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Thread.Resume Method

Note: This API is now obsolete.

Resumes a thread that has been suspended.

Namespace:  System.Threading
Assembly:  mscorlib (in mscorlib.dll)

[ObsoleteAttribute("Thread.Resume has been deprecated.  Please use other classes in System.Threading, such as Monitor, Mutex, Event, and Semaphore, to synchronize Threads or protect resources.  http://go.microsoft.com/fwlink/?linkid=14202", 
	false)]
[SecurityPermissionAttribute(SecurityAction.Demand, ControlThread = true)]
public void Resume()

ExceptionCondition
ThreadStateException

The thread has not been started, is dead, or is not in the suspended state.

SecurityException

The caller does not have the appropriate SecurityPermission.

Caution noteCaution

Do not use the Suspend and Resume methods to synchronize the activities of threads. You have no way of knowing what code a thread is executing when you suspend it. If you suspend a thread while it holds locks during a security permission evaluation, other threads in the AppDomain might be blocked. If you suspend a thread while it is executing a class constructor, other threads in the AppDomain that attempt to use that class are blocked. Deadlocks can occur very easily.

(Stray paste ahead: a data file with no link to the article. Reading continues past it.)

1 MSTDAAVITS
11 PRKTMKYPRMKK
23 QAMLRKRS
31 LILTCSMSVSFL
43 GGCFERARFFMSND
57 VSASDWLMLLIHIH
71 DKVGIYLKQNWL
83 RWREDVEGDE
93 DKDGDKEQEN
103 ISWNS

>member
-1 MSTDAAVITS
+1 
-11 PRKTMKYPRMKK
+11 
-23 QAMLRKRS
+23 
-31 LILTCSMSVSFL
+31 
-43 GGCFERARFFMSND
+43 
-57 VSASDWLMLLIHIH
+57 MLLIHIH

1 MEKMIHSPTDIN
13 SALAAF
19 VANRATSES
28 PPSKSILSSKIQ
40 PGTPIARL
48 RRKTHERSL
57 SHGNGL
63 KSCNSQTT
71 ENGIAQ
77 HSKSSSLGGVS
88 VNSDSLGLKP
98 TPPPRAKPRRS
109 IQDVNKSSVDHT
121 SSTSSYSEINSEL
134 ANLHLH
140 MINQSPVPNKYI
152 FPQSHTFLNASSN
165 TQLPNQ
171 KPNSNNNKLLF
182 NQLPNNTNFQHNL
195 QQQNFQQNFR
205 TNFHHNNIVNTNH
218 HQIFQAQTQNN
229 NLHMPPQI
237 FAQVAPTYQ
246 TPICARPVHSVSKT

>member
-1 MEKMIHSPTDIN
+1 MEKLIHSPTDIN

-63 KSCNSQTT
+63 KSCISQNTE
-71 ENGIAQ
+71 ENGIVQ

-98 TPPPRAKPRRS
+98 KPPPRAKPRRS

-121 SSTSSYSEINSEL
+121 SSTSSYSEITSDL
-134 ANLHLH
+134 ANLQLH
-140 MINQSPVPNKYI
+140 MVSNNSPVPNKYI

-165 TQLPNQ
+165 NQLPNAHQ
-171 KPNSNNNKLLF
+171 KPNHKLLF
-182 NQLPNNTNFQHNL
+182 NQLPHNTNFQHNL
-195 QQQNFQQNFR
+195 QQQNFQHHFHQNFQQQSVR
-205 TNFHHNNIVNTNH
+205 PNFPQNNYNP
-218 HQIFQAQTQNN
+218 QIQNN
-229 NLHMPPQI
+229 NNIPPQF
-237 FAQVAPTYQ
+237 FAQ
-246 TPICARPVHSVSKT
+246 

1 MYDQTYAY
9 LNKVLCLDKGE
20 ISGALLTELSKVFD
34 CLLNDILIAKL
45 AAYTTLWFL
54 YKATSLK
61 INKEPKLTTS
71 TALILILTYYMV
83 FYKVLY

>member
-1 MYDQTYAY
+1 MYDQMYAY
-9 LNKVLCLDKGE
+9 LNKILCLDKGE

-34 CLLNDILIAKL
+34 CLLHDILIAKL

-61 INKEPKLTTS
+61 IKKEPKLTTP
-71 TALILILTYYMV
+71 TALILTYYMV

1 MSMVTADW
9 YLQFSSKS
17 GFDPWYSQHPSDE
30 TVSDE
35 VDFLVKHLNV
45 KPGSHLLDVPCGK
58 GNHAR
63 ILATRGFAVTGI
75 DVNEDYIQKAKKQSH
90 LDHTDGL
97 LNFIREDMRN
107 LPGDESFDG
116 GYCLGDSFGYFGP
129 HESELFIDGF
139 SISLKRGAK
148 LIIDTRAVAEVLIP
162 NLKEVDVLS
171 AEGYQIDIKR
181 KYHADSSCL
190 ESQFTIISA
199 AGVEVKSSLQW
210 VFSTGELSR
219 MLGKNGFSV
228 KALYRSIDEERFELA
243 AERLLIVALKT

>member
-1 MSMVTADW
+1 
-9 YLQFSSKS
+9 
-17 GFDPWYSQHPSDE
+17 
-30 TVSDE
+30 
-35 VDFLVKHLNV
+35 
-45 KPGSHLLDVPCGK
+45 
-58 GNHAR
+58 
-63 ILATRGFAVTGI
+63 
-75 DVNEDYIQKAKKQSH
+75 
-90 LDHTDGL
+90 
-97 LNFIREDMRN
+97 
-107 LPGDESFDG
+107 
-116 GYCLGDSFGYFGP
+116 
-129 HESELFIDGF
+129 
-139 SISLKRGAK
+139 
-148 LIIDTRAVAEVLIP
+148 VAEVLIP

.NET Framework

Supported in: 1.1
Obsolete (compiler warning) in 4.6
Obsolete (compiler warning) in 4.6
Obsolete (compiler warning) in 4.5
Obsolete (compiler warning) in 4.5.1
Obsolete (compiler warning) in 4.5.2
Obsolete (compiler warning) in 4
Obsolete (compiler warning) in 3.5
Obsolete (compiler warning) in 3.5 SP1
Obsolete (compiler warning) in 3.0
Obsolete (compiler warning) in 3.0 SP1
Obsolete (compiler warning) in 3.0 SP2
Obsolete (compiler warning) in 2.0
Obsolete (compiler warning) in 2.0 SP1
Obsolete (compiler warning) in 2.0 SP2

.NET Framework Client Profile

Obsolete (compiler warning) in 4
Obsolete (compiler warning) in 3.5 SP1

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